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Even if you could sail through Surya Namaskar in your sleep, we invite you to join us in revisiting the keystones of asana. Unlearn what you know, break your bad habits, and see if you can’t makeover your entire flow by re-focusing on a few foundational poses. Try an advanced approach to basic asana with SmartFLOW teacher trainer Tiffany Russo. Get #backtobasics with us all month on Facebook and Instagram.
This asana can come up a lot in a single vinyasa class. It often occupies the inhale between each Downward-Facing Dog and subsequent standing pose. You may spend a full cycle of breath here during Surya Namaskar. And your teacher may use longer holds in this pose as preparation for more challenging ones. But do you pay attention to how lifting that leg affects the rest of your body?
To get more out of this pose, the goal is to keep everything neutral when you lift your leg. If you keep your foundation exactly the same as in Adho Mukha Svanasana, this variation of it looks nearly identical from the front of the room. Even experienced students, however, tend to collapse into the standing leg side of the body, open their hip, shorten their side waist, and arch their back as soon as they lift a leg. But when practiced mindfully, integrating the actions below, this pose will make Warrior III, Standing Splits, and even hopping into Handstands much easier.
1. Ground weight evenly into both hands.
Try lifting the leg from the root of the thigh, deep in the hip socket. Often the weight shifts into the standing leg, so the work is to find length on that side of the waist by pressing the standing thigh straight back into the upper hamstring. This keeps weight evenly grounded into both hands and even space on both sides of the waist for a more balanced low back.
2. Maintain a neutral curve in the lower back.
Notice how lifting the leg affects the curve of your low back. If you have open hamstrings, try reaching your frontal hip points up toward your navel as you lift the leg. This will help bring the front body toward the back body and turn on your abdominals to keep you from dumping in the low back. If you have tight hamstrings, try bending the knee of your standing leg to bring more flexion into the hip and avoid any pull in the low back.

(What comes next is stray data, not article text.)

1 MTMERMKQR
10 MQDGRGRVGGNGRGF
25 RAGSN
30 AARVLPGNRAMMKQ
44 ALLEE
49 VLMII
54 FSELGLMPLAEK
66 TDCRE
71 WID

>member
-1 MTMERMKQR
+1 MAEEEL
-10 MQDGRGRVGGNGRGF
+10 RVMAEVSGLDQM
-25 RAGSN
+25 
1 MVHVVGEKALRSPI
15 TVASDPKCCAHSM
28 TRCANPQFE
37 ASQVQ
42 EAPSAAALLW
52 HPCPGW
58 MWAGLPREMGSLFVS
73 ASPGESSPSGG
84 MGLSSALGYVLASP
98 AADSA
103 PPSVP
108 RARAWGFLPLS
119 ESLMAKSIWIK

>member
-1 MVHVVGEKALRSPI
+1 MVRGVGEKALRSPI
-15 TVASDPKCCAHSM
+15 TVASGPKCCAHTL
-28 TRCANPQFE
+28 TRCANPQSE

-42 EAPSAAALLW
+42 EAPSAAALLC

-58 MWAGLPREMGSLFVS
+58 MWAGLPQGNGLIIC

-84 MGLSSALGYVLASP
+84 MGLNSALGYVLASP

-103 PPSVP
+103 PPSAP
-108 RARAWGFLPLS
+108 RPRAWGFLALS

3. Turn off your glute max.
When the lifted leg moves into extension, sometimes the gluteus maximus, which is a hip extensor and external rotator, can muscle through the job of lifting the leg. Unfortunately, it also externally rotates the leg away from neutral in the process. Instead, try lifting the leg from the innermost hamstring, maintaining neutral alignment as the leg moves into extension. This will remind the glute max to stay quiet and employ the hamstrings to do the heavy lifting.
4. Flex the foot.
Once the leg is lifted, flex through the foot, reaching the toes toward the floor and the heel toward the back of the room without moving them in space. Notice how that lifts the root of the thigh and, more specifically, that side of the waist, turning on your deepest core muscles.
5. Recommit to your roots.
Once a leg is lifted, students often collapse into the outside edge of the opposite hand and foot. Their forearm drops, their side waist shortens, and even the standing leg shifts away from center. Recommit to rooting evenly into the hands. Anchor your first finger knuckles down as you push the floor away and firm the arms into the midline. Check back in with your standing foot: As you ground into all four corners, also lift the outer arch of the standing leg to wake up the outer shin and hug the thigh into the midline.
About Tiffany Russo
Sequence model: Natalie Avakian